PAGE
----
photo credit: Optimus Dammy
Made Kuti never had any doubt: He too would become a musician. His grandfather, the late Fela Anikulapo Kuti, is arguably the most important musical artist that Nigeria has ever produced, a pioneer of the Afrobeat style. Made’s father, Femi Kuti—Fela’s oldest son, born in London but raised in Lagos—has carried on that tradition, and is currently one of the genre’s most revered ambassadors. Seun Kuti, Fela’s youngest son, is also in the family business, leading his father’s former band, Egypt 80. And Made (pronounced mah-day) felt the calling from early childhood.
“My most vivid memories start when I was five,” he says, “when I would go to the [New Afrika] Shrine,” the landmark entertainment center in Lagos managed by Femi. Made lost his grandfather when he was only two, and he admits: “Before I really understood who Fela was and what he did, my immediate exposure to the Kuti family was my dad. Four times a week, I would watch as 2,000 people came to see him play. I was very free as a child to do anything that I wanted, and there were very few adults that I had to answer to so, at five, I started playing the trumpet.”
Now, at 25, Made Kuti has released his debut album, For(e)ward. It builds on the Afrobeat traditions established by Fela and Femi Kuti but, as its title suggests, modernizes them. In an unusual but savvy marketing move, For(e)ward has been released in a package along with Femi’s new album, Stop the Hate. “It was a total coincidence at the start,” Made explains. “My dad was starting an album, and he knew that I was starting my debut album. The thought occurred to him: ‘What if we both released them at the same time?’ He said he didn’t think it had ever been done before.”
Playing the two albums in sequence reveals as many similarities as differences. While Femi’s recording sticks closer to the conventions of Afrobeat as established by Fela—funky, horn-saturated jams, outspoken lyrical content that’s still built for a sweaty good time—Made’s incorporates other stylistic elements and rhythms, some of which reflect his travels (he spent several years studying in London). Made’s own lyrical paths veer from the sociopolitical nearly as often as they return there. “Different Streets,” the album’s longest track at nearly eight minutes, is a deep dive into the worlds of jazz and hip-hop that still retains its rhythmic, Afrobeat roots.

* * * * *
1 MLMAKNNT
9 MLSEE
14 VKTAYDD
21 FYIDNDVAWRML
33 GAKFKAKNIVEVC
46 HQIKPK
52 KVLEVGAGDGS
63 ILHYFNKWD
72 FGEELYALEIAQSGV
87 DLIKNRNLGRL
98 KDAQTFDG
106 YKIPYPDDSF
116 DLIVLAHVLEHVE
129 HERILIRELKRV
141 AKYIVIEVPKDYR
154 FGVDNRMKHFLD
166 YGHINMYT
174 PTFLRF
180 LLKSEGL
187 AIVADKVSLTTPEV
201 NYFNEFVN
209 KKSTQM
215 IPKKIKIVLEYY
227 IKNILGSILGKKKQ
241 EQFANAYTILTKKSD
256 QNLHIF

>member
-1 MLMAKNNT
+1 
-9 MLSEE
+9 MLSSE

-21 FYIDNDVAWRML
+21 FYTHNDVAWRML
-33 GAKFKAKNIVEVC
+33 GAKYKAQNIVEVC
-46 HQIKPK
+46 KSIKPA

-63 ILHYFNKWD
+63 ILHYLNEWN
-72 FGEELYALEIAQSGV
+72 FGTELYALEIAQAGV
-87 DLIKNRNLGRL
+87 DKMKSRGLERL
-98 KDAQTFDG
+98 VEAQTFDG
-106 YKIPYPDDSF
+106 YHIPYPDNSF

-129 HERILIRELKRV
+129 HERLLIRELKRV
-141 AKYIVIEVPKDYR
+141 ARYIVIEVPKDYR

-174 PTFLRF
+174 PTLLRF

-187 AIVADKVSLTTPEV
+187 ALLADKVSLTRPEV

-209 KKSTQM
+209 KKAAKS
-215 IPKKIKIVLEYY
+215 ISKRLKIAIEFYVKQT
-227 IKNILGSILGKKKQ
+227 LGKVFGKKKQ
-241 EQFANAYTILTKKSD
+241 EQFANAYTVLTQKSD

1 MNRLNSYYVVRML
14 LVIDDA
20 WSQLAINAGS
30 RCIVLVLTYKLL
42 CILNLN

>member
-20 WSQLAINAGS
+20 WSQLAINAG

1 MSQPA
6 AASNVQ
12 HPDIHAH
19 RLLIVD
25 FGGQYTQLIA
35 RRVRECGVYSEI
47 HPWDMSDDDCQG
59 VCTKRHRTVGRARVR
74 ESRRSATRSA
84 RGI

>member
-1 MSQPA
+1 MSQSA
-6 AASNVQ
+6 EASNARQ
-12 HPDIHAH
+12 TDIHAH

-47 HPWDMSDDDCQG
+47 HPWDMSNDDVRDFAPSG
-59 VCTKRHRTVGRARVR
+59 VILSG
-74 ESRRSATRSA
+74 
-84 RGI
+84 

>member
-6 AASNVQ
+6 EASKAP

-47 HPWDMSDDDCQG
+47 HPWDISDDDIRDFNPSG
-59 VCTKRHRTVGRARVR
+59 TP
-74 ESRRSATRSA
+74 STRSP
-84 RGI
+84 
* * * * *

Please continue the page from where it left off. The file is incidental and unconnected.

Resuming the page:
Within the song, Made makes direct reference to his grandfather’s impact: “A prophet is what many of us call Fela,” he talk sings, “Someone with very special skills to see very far/ But grandpa was not predicting the future with songs/ He was speaking about everything he saw, everything that was wrong.”
Several tracks on For(e)ward delve into similarly timely and topical issues—“Hymn,” which includes a choir composed of Kuti children, asks why “some children grow up to be big and strong” while others “don’t have enough food to eat.” However, other tunes carry a less weighty if still direct message: The opener, “Free Your Mind,” contains little more than the phrase “Free your mind and set your soul free.”
Notably, the younger Kuti made nearly all of this music by himself—literally. He plays not only the trumpet on the album but all the keyboards, guitars, saxophones, drums and percussion—and, of course, he provides all of the vocals heard on the record, save for those of the Kuti children. He also composed and arranged each of the tunes.
One ardent fan who isn’t surprised by these accomplishments is Femi Kuti. “He always showed great interest and enthusiasm in music, so I’ve always known to just give him all the tools he needed,” says Made’s dad. “It’s a great album. Listeners can hear the roots and the lessons he’s learned from me and his grandfather, but they can also feel and hear that he’s pushing the boundaries further. His songs are inspirational and the creation is very fresh.”
Beginning in his teens, Made also honed his skills by playing in Femi’s band, paying careful attention both on and off the stage. “My father has always been my number-one supporter from the day I was born.” Made says. “What I learned most from him is integrity—the true belief that what you’re doing has purpose and to love it, regardless of the fame and money and all the good things. You might go on tour for one month, with little food to eat, struggling through every show, but the moment you climb onto that stage, you pull out everything that you have. With my father, we do it every night. Every night.”
Now, of course, it’s up to Made where he goes with the gifts he’s inherited. What does he hope to give audiences that are just starting to discover him?
“I really just want people to enjoy it and for people that don’t know a lot about Nigeria to learn from it, and know that every song is about finding truth in some way, especially when the truth is being disguised,” he explains.
It’s a sentiment that has been common to Kuti-made music for at least a few generations now. The comparisons are inevitable, but Made brushes them off. “I can never be exactly as Fela,” he says. “He’s a different person and you can’t do anything exactly as another person. As much as I love them, I am different from my father and my grandfather—not only in music but also in daily life. I am different in the way that I talk, the way that I walk, my actions. And if I’m being honest with myself, my music is not the same as well.”
But what would Fela think of his grandson’s artistry? “He would be very proud and most likely cry tears of joy,” says Femi Kuti, spoken like a true dad.
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